Playing Roulette with a Strategy
Since roulette bets include numerous even money propositions, the game lends itself well to playing strategies. These strategies are in no way a guarantee of success, but they give players a guideline on how they might approach the table and their bankroll. Below is a breakdown of some of the most prominent roulette strategies.
The core principle of the Martingale system is to double the wager after every loss. Under this strategy, any win will be significant enough to recoup all previous losses, provided that maximum stakes and maximum payouts aren’t a prohibiting factor. It’s an attractive theory, but any prolonged streak of unsuccessful wagers will quickly burn through a player’s bankroll.
The d’Alembert system requires players to first determine a single betting unit, for instance 50p. Then, in contrast to Martingale, this strategy decreases the bet after successful wagers, and increases it after any wins. The d’Alembert system is known as a low-risk strategy — it’s unlikely that you’ll blow your bankroll, but it’s also unlikely that you’ll break the bank.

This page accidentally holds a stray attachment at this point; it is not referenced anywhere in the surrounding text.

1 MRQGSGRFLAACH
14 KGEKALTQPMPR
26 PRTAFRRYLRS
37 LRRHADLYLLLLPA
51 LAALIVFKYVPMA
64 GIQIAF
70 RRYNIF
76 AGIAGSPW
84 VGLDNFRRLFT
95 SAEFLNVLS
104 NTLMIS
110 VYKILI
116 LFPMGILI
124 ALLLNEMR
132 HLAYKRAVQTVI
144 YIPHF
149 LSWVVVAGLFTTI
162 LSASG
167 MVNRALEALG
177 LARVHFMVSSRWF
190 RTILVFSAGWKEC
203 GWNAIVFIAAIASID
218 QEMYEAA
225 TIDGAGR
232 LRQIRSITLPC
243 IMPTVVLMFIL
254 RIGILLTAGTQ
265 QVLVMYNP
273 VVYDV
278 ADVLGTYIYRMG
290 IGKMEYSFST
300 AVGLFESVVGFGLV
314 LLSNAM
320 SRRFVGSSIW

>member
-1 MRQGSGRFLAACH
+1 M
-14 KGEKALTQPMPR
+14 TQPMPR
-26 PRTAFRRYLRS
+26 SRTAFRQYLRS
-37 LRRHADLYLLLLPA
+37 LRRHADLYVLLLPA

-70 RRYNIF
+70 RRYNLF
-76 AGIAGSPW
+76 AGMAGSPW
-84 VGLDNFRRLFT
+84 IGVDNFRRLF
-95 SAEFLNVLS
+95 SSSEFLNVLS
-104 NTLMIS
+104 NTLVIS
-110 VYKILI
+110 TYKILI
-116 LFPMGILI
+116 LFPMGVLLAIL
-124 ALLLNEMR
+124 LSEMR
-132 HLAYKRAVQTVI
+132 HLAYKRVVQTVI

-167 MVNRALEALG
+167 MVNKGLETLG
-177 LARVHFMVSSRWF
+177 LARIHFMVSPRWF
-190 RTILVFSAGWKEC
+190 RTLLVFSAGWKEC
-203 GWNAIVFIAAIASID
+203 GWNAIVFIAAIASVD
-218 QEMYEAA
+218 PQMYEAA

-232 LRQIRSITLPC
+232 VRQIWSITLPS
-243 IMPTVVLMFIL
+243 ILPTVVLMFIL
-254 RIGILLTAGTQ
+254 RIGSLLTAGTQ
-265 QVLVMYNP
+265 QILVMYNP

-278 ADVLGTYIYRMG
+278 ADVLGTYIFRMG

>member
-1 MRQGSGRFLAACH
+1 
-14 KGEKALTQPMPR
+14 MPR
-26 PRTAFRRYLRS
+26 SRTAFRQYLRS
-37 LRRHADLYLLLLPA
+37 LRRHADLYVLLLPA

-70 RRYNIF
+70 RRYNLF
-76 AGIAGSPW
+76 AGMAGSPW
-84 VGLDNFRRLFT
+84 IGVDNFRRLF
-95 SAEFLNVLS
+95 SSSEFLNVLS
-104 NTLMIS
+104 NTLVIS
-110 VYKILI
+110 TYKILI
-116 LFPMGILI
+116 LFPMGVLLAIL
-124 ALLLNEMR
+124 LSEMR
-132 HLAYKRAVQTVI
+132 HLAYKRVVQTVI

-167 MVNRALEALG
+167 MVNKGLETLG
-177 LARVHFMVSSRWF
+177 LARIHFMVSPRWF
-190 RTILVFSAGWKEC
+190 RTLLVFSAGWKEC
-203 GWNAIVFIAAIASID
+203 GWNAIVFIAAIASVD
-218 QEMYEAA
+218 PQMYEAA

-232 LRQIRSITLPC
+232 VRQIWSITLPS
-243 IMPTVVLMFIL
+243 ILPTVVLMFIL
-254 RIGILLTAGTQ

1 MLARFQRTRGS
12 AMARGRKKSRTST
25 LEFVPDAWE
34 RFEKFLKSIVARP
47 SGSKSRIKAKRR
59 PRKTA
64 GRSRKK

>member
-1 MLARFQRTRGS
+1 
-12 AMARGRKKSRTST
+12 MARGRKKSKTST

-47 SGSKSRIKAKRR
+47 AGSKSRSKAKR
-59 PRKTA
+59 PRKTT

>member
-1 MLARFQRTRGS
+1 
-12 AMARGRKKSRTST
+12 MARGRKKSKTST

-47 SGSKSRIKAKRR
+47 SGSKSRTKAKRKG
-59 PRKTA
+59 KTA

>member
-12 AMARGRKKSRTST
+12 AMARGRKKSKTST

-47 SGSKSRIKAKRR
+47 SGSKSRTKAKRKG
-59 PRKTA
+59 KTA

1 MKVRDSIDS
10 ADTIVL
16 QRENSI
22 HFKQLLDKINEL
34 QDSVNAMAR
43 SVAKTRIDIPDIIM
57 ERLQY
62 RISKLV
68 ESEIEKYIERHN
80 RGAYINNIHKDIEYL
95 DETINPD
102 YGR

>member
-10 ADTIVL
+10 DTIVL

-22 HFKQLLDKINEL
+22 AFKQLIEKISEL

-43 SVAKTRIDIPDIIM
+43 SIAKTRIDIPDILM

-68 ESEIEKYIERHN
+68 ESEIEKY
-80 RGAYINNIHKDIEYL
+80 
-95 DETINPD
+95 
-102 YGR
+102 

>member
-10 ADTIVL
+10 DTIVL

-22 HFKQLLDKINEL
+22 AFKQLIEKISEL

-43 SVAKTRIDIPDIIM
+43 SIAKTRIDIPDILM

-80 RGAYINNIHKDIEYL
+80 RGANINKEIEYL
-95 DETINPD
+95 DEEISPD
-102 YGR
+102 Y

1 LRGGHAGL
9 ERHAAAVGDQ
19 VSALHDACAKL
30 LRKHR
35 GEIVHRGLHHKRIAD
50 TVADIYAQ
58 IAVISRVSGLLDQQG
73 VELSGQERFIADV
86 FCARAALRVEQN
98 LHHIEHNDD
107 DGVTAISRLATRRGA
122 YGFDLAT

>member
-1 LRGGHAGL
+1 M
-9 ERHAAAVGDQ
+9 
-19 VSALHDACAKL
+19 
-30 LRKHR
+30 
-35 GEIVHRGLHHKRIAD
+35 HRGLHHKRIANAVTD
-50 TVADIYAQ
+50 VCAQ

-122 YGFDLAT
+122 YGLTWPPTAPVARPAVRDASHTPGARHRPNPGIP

Fibonacci’s sequence originally posited theories about the presence of mathematics in nature, but it’s since been adopted for use at the roulette wheel. It works by simply adding consecutive numbers together in a sequence that starts at zero and one, as follows:
0 1 1 2 3 5 8 13 21 34, and so on
For the purposes of roulette, each number corresponds to the number of betting units. When a wager is lost, punters move to the next number in the sequence; following a win, they must move back two spaces in the sequence.